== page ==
Downtown Transformation

Never underestimate the ability of a city that comes to realize its true potential.

There was a day when Kansas City’s Central Business District was a magnet for business people, shoppers and fun seekers. With the rise of suburban life over time, however, people wanted to live their personal and professional lives closer to home. Eventually, that led to a vacated and neglected downtown.

But all that has been changing, in a big way. 

Ask 10 people and you may get 10 different answers as to when and how the resurgence started, but start it did. The luster has been returning to Downtown Kansas City because of people with big ideas, bold vision and the willingness to see that vision through to reality.

The vision has been around for a while, going back as far as the 1970s when Stan Durwood, CEO of AMC Theatres, started trying to get the city to rally around an idea to reverse the downtrend and bring new life to Downtown.

Durwood didn’t live to see it, but not long after his death in 1999, Mayor Kay Barnes took up the challenge and started her own call for action on Downtown rejuvenation. A series of studies was begun by the Greater Kansas City Sports Commission, exploring the possibility of a new Downtown sports arena. The former Greater Downtown Development Authority stood ready to move on the results of those studies. Sparks were finally beginning to fly as ideas were generated and, along with them, a public and private sector will to put the “City” back in “Kansas City.”

In 2003, a major player in the Kansas City corporate scene made an announcement that spoke volumes. The tax preparation giant, H&R Block, committed to a $138 million investment that would move its world headquarters into the heart of the Central Business District. It was an unprecedented instance of “suburban flight” and faith in Kansas City that inspired civic leaders to join in with the promise of a surrounding Downtown worthy of H&R Block’s grand gesture. 

Block’s announcement was soon followed by one from the City Council: Cordish Companies of Baltimore had been given the job of bringing a retail center to the 14th & Main intersection at which H&R Block’s new headquarters would stand.

Dominoes were beginning to line up and fall with exciting precision. It wouldn’t be long before that first retail effort would spur the chain of events that created the $850 million Kansas City Power & Light District. Today, the district offers nine city blocks of fabulous restaurants, bars, shops and entertainment venues.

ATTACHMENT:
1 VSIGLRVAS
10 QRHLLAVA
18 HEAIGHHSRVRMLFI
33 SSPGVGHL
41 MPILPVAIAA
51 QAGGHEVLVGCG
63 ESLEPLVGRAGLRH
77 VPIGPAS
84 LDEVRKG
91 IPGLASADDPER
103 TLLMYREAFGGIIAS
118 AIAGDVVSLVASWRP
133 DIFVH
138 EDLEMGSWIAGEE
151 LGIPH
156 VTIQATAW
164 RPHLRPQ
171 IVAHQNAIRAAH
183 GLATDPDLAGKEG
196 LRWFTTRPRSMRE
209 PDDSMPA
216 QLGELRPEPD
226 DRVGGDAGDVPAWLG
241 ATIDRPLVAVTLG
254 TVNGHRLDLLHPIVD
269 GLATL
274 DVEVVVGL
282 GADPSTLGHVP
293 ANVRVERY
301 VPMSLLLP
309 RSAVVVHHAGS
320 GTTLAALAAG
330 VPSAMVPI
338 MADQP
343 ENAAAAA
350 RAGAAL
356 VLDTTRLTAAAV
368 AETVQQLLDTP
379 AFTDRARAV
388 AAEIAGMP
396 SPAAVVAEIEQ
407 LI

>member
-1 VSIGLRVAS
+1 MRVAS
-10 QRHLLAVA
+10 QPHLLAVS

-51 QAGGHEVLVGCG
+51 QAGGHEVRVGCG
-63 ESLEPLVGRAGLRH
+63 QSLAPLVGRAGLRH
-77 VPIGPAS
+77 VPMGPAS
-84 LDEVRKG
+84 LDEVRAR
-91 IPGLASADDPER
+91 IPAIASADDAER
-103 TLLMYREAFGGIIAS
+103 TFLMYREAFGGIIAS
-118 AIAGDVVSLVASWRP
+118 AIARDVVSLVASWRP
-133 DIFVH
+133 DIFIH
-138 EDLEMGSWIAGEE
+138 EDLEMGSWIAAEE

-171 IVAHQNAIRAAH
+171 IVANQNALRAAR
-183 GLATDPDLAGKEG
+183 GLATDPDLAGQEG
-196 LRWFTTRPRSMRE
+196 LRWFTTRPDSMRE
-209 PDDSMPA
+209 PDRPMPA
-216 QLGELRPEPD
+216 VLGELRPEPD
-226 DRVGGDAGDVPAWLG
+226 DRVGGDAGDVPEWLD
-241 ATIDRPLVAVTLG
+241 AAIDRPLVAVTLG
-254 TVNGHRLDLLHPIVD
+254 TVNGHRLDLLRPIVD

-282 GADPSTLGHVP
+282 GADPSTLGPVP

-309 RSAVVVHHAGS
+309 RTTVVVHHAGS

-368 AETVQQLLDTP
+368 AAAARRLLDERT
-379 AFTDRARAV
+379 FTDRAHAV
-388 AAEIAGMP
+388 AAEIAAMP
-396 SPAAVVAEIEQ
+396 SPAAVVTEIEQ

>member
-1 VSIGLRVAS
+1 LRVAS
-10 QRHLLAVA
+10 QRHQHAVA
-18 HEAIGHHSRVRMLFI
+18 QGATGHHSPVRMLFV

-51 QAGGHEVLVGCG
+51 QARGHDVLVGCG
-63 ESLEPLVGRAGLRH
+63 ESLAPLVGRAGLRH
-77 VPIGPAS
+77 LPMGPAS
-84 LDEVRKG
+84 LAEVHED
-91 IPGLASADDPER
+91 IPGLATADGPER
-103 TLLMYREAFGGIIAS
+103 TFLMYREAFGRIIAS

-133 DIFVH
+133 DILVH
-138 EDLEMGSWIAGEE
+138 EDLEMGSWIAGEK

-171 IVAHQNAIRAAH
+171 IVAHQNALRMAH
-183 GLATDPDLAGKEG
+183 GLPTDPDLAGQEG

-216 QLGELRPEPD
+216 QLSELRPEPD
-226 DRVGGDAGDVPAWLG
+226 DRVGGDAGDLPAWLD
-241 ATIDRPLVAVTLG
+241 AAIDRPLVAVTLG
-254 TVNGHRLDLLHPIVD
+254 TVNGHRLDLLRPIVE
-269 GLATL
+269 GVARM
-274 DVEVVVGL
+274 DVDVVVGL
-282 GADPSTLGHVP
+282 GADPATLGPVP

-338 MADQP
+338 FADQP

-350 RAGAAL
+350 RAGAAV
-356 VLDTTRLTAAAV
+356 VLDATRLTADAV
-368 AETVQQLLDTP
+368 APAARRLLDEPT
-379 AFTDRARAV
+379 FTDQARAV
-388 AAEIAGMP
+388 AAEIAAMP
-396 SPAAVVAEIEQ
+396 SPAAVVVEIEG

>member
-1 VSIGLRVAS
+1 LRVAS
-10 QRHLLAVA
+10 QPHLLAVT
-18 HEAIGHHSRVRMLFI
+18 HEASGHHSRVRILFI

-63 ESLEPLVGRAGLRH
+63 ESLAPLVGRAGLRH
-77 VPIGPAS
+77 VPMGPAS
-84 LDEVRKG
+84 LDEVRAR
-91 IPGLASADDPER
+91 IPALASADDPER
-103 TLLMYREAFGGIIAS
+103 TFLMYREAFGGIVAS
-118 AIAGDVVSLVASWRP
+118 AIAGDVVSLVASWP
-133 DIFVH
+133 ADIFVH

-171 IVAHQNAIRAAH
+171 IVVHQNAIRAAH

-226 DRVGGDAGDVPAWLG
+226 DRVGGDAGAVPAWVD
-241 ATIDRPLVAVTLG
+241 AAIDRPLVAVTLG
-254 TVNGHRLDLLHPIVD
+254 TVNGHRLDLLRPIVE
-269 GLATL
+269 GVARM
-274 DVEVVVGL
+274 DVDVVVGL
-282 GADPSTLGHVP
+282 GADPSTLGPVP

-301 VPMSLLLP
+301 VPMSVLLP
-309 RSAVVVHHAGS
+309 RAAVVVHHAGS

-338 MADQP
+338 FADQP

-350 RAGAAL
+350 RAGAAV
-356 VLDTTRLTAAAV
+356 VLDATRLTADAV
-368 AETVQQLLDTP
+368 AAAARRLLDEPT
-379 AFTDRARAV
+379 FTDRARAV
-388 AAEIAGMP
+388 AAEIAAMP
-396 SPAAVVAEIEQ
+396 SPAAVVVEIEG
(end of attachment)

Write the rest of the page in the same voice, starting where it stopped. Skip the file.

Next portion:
Every inch of it is designed to keep people Downtown after-hours and to give suburbanites a good reason to leave their nests for a night on the town.

Within four years of the Block headquarters announcement, the signs of a Downtown turnaround were all around. H&R Block had settled into its new home in 2006, as had the Internal Revenue Service with its $370 million complex in the impressive shadow of the Liberty Memorial. In 2007, the Power & Light District opened for business along with the $250 million Sprint Center—a 19,000-seat multi-use arena that has since become one of the country’s busiest. One year later, Federal Reserve Bank of Kansas City took up residence in its new headquarters in the Liberty Memorial neighborhood.

While all of that was going on, ground had been broken on yet another incredible addition to the cityscape—the $414 million Kauffman Center for the Performing Arts. Where all the development leading up to the Kauffman Center had the nation talking about Kansas City, K-PAC (as insiders would come to call it) got the attention of the world. It’s superb design, two-venue layout, phenomenal acoustics and visitor-friendly environment have made Kansas City a model of innovation in the world of culture.

With all of this magnetic building going on, a major hope of those who invested in Downtown Kansas City began to be realized: a demand for residential housing. Condo conversion had been happening in the area for a while, but the 2008 financial crisis brought it to a screeching halt. Rental demand, however, began to go strong. During that growth decade, the population of Downtown nearly doubled to 20,000 residents, half of the eventual 40,000 estimated by economic-development authorities as the number needed to make Downtown a sustainable and thriving neighborhood. KC’s Downtown Council estimates that the city will meet 75 percent of that goal by 2020.

Rising residential demand resulted in the 2014 launch of a project called One Light—the first high-rise residential building project Downtown had seen in decades. Clocking in at $105 million, this Cordish Companies endeavor was part of a planned housing expansion for the Power & Light District. The plan called for four towers, with the construction of each new tower being triggered by a rental-commitments goal in the previous tower.

One Light’s 315 units went on the rental market in the fall of 2015, and were so well-received that construction of Two Light began in April of 2016; that 24-story tower will bring 300 more units to the Downtown rental market in 2018. Towers three and four are waiting in the wings; if the developer’s vision proves true, the “Lights” will bring more than 1,200 units’ worth of residents with an affluence level that could mean excellent financial stability for Downtown Kansas City.  

And the residential boom isn’t all about new construction. The $75 million renovation of the iconic Kansas City Power & Light Building, spearheaded by a team assembled by NorthPoint Development, opened up in 2016. It brought new life to a treasured landmark and hundreds more luxury rental units to the Downtown marketplace.